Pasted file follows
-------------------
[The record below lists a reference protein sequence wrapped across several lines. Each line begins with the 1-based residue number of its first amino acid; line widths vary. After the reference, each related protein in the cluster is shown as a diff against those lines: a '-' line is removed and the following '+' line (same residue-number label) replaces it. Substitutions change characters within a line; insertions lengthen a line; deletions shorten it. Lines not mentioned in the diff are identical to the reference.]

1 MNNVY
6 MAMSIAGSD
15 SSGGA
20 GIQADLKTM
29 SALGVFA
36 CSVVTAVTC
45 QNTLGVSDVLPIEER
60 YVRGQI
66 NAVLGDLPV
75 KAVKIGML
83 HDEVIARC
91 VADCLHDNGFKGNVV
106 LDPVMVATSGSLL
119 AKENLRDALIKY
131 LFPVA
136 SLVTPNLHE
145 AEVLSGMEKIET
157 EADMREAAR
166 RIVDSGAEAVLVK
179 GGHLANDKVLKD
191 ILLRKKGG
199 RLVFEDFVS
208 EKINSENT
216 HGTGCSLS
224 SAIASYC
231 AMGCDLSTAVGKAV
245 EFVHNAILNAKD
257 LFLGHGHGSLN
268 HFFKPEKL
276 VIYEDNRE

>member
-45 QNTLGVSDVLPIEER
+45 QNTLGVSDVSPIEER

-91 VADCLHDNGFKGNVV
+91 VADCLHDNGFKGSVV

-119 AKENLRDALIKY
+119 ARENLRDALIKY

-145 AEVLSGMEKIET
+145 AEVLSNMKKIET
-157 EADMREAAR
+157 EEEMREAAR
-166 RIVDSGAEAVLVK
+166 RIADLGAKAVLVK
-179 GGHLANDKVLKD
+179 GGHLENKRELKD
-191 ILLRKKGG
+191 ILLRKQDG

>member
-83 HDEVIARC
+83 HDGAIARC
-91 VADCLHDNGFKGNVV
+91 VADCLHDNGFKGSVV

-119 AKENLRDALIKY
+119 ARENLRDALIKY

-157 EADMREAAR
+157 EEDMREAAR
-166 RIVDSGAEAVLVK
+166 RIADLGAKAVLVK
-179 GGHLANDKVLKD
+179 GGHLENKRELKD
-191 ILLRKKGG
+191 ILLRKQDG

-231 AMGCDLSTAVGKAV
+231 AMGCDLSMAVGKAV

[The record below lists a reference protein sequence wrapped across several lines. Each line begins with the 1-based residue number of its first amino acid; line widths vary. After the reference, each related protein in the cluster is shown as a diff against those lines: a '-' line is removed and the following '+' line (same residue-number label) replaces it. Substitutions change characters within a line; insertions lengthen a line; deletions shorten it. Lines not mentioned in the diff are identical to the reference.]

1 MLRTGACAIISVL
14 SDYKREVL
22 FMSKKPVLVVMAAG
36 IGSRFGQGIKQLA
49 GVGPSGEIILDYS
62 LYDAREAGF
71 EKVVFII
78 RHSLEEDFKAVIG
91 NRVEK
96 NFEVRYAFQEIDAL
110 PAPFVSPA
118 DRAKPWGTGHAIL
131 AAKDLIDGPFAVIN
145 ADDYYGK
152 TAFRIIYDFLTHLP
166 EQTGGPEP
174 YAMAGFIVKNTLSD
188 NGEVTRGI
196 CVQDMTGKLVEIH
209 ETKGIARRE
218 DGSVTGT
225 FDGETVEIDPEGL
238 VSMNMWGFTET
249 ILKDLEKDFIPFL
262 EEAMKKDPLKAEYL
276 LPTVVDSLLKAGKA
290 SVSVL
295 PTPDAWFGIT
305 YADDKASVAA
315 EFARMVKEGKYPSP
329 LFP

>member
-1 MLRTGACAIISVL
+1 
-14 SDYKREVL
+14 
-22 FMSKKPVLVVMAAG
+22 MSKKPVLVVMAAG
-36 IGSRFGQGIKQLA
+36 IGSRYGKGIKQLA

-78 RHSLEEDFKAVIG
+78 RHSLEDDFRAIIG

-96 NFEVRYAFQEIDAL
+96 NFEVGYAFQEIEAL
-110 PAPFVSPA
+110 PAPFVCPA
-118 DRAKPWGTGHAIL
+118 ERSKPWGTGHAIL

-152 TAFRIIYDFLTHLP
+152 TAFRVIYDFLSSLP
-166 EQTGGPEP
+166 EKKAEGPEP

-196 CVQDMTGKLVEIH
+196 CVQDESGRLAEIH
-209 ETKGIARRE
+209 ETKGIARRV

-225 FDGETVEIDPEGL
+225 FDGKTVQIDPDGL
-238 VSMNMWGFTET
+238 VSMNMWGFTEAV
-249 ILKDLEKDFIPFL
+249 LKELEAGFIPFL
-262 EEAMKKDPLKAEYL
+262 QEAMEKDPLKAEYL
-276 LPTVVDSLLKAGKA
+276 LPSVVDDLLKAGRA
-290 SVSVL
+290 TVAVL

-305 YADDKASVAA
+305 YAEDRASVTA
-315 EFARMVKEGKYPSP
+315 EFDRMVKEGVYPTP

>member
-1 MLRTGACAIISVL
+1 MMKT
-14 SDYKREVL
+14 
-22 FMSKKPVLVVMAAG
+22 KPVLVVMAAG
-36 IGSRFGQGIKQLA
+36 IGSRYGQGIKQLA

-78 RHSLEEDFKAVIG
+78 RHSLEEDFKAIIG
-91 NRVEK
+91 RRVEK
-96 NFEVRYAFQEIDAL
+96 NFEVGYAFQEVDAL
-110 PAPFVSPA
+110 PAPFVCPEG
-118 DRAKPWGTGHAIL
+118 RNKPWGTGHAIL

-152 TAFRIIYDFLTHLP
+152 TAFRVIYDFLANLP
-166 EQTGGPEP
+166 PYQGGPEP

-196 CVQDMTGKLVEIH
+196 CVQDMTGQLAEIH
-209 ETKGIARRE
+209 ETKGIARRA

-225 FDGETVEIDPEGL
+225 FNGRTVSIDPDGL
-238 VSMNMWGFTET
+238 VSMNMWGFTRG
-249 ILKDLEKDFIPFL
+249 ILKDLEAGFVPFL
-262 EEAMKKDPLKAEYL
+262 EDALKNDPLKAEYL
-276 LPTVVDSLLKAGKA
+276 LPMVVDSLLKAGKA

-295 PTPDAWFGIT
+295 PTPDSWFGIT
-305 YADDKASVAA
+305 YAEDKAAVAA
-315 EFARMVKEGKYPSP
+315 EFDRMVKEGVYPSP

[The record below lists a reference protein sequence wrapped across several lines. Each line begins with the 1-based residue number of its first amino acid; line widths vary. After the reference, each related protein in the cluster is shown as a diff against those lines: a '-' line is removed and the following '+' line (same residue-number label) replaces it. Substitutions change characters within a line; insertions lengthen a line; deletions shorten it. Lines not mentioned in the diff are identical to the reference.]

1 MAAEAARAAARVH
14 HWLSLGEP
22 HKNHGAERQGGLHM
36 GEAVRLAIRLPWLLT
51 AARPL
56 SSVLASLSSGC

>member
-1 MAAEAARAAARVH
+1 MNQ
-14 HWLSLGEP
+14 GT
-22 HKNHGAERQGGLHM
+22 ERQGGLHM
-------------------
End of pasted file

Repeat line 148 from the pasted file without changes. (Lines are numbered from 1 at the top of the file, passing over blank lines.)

-78 RHSLEEDFKAVIG